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Thread: 35 Whelen and Lyman 358318

  1. #1
    Boolit Buddy
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    35 Whelen and Lyman 358318

    Posted this in one of the other forums on this board, but it I think hunters are probably the group that has more experience with this round and loading. I am curious of your thoughts.

    Been toying with the Whelen and this old RN mold for a while. Last Spring I was pretty disgusted with the whole shebang, until I found out my scope mount had loosened up. Now that has been addressed and I've loaded up 10 cast from range scrap and powder coated on top of 43 grains of H4895. Took some time the other day to shoot these over the Shooting Chrony. The majority were well over the 2,200fps mark, some near 2,300fps, though a few were considerably lower in velocity. I thought that odd, as I measured every charge on the Redding that had just come back from being factory reconditioned (it was smoother than ever, job well done by Redding).
    I'm new to H4895 and am not sure if this is normal, but I suspect it isn't.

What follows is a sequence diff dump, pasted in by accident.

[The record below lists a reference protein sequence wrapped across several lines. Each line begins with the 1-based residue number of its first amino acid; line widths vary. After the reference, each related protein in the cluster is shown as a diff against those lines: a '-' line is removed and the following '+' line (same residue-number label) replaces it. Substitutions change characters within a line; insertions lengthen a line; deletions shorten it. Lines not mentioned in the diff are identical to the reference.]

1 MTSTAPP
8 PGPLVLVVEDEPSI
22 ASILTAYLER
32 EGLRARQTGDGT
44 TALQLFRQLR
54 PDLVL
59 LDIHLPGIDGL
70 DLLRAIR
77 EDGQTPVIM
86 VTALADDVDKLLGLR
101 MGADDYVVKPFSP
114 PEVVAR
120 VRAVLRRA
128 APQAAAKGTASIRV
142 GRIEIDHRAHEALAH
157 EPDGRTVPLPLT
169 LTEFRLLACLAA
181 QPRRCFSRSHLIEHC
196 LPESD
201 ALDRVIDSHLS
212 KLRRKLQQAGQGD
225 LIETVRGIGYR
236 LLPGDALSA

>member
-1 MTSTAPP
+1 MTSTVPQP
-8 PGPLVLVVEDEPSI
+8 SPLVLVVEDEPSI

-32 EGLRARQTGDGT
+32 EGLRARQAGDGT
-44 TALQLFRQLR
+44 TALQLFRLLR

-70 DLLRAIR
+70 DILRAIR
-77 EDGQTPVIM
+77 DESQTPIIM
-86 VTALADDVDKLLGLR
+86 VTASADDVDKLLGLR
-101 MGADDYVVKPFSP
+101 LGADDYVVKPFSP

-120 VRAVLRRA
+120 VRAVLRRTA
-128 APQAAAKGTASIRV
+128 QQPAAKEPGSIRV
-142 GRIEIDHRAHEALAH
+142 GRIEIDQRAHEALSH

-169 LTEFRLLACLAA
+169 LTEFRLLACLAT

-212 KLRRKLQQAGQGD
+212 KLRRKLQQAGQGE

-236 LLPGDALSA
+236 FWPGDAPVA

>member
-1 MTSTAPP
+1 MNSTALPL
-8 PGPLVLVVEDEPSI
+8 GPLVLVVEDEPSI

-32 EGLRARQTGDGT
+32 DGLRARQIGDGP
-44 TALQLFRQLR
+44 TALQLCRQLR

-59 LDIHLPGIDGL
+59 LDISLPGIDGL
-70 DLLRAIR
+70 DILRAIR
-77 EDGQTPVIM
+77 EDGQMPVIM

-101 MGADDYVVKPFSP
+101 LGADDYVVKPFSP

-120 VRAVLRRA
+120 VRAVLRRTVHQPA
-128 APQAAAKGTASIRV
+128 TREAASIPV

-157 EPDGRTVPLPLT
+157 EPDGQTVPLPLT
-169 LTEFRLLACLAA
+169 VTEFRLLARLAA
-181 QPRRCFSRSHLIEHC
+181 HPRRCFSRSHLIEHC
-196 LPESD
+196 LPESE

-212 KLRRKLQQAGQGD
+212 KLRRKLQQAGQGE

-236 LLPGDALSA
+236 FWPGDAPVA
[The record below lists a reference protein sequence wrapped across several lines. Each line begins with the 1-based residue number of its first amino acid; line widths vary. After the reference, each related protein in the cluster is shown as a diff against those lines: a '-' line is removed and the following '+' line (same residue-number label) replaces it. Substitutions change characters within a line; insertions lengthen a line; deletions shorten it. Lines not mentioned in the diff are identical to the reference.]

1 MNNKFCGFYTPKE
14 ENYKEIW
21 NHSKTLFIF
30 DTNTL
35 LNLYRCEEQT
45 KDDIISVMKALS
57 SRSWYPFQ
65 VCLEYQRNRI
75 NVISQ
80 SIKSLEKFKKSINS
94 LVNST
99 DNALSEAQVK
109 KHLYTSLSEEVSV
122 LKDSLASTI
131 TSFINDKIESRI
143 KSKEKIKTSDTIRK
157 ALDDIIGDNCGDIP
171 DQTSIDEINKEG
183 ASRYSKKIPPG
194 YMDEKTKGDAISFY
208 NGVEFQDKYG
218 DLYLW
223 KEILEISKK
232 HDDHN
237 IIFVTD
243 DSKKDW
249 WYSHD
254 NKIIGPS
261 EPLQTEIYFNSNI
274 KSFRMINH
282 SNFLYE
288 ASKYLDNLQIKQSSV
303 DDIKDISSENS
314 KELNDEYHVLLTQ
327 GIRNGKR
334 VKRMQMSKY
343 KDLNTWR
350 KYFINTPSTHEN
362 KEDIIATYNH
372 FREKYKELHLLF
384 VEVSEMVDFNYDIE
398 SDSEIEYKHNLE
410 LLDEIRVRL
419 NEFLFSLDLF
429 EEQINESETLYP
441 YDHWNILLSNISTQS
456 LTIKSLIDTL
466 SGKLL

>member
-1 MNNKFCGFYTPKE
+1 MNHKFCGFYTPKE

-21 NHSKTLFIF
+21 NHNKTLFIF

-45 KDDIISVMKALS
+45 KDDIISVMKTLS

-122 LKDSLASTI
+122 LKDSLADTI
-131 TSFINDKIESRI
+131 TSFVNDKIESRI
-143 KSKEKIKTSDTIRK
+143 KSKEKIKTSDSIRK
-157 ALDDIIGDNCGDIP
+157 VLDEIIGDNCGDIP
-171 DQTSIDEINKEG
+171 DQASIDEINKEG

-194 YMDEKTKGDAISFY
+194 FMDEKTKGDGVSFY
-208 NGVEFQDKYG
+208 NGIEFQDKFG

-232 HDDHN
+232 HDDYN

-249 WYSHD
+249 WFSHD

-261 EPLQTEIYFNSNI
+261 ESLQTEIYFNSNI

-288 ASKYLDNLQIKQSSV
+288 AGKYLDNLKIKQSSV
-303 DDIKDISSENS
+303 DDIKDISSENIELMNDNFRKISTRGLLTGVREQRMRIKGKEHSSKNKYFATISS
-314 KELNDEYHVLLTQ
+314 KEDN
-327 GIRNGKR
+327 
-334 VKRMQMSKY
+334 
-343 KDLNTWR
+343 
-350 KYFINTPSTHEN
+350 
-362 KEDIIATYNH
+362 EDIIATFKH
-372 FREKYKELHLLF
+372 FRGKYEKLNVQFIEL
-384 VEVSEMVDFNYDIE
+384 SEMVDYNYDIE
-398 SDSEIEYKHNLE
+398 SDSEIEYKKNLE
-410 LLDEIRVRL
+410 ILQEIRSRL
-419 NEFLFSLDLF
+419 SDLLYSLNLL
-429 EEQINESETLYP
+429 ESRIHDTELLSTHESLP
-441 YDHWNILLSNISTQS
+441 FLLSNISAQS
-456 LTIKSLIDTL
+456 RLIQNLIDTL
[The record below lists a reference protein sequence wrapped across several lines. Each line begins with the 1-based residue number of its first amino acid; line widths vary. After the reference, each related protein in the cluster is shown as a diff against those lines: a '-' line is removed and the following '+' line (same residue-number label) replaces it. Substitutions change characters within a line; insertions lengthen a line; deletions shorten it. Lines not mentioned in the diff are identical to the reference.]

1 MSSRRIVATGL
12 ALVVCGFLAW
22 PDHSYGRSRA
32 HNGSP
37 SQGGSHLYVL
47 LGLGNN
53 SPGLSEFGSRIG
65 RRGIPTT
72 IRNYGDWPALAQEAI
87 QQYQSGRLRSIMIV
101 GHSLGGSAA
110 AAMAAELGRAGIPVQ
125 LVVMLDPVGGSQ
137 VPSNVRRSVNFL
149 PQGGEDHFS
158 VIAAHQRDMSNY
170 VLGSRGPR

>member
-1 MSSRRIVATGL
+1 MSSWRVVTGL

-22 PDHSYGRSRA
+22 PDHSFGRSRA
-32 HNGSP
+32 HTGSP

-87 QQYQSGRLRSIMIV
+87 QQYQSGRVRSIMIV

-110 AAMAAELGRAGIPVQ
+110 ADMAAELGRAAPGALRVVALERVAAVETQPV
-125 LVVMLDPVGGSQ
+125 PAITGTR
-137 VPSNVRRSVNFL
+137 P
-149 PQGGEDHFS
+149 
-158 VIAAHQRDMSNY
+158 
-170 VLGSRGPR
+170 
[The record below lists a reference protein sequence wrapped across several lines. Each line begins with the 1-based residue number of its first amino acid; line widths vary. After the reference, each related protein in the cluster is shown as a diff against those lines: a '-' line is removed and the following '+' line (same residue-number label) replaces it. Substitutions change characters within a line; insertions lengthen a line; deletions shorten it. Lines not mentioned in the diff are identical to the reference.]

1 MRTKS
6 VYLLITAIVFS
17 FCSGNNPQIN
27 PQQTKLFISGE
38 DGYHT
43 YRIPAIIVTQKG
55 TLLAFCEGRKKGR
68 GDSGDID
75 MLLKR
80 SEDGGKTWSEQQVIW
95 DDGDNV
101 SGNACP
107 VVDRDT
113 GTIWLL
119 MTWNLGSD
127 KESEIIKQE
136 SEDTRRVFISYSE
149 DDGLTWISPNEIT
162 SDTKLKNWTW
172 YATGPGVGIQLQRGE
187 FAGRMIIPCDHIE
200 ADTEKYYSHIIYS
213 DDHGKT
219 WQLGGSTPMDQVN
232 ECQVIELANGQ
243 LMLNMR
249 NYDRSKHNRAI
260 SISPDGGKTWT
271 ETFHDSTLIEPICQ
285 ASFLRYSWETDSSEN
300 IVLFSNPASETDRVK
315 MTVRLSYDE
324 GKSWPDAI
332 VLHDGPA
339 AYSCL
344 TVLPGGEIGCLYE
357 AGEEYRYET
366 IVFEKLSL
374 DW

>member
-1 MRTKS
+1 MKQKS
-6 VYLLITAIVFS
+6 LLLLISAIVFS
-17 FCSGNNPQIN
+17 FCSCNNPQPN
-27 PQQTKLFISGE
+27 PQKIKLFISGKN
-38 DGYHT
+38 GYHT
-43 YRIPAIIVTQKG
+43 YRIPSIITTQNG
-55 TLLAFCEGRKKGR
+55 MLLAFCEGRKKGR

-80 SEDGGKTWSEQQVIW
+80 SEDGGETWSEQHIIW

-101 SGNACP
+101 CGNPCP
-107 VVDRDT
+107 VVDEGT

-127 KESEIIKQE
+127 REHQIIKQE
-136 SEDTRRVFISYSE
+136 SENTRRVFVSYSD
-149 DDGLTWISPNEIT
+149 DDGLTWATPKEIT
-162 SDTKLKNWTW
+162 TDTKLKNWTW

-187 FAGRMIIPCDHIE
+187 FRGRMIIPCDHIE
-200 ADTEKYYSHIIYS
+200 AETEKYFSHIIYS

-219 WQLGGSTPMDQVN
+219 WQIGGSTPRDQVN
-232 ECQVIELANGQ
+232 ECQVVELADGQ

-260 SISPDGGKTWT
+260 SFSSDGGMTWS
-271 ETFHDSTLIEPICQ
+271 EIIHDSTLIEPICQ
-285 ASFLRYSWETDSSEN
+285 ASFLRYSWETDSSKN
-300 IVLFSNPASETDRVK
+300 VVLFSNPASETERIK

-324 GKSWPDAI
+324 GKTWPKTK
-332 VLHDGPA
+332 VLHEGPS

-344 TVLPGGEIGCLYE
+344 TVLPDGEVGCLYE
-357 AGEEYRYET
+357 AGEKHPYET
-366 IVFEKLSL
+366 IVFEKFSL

The results on target showed promise, nonetheless. Just need to tighten the extreme spread together more (from 2,220 up to 2,295 fps).
    Wondering if a line of water jugs at 100 yards could possibly capture one of these 250 grain +/- boolits I took careful aim. My concern that the range scrap and the round nose would just pencil through was instantly dismissed. That shot slaughtered the first two jugs as well as the 45/70 405's with a huge meplat. Though the shank of the boolit did escape, no surprise, it left small bits of shrapnel in a few of the middle jugs before veering off out of jug number 5 in the row. A second line of jugs experienced the same type of result. If I can ensure the groupings can be consistently acceptable, using this combination on a deer on the other side of 100 yards would not be out of the question.

    With all this said, how small of groups would one expect from this 250 grain RN boolit? As mentioned, it was powder coated with a gas check installed after the paint was applied. Should I back off on the H4895 to about 2,000fps or is 2,200 - 2,300 inline with what you've experienced for good accuracy and consistency in velocity?
    The rifle is a sporterized military Mauser. It will not feed a flat nosed bullet, period, thus why I am using the RN design. The fact that this alloy opened up at the distance encouraged me to continue this testing.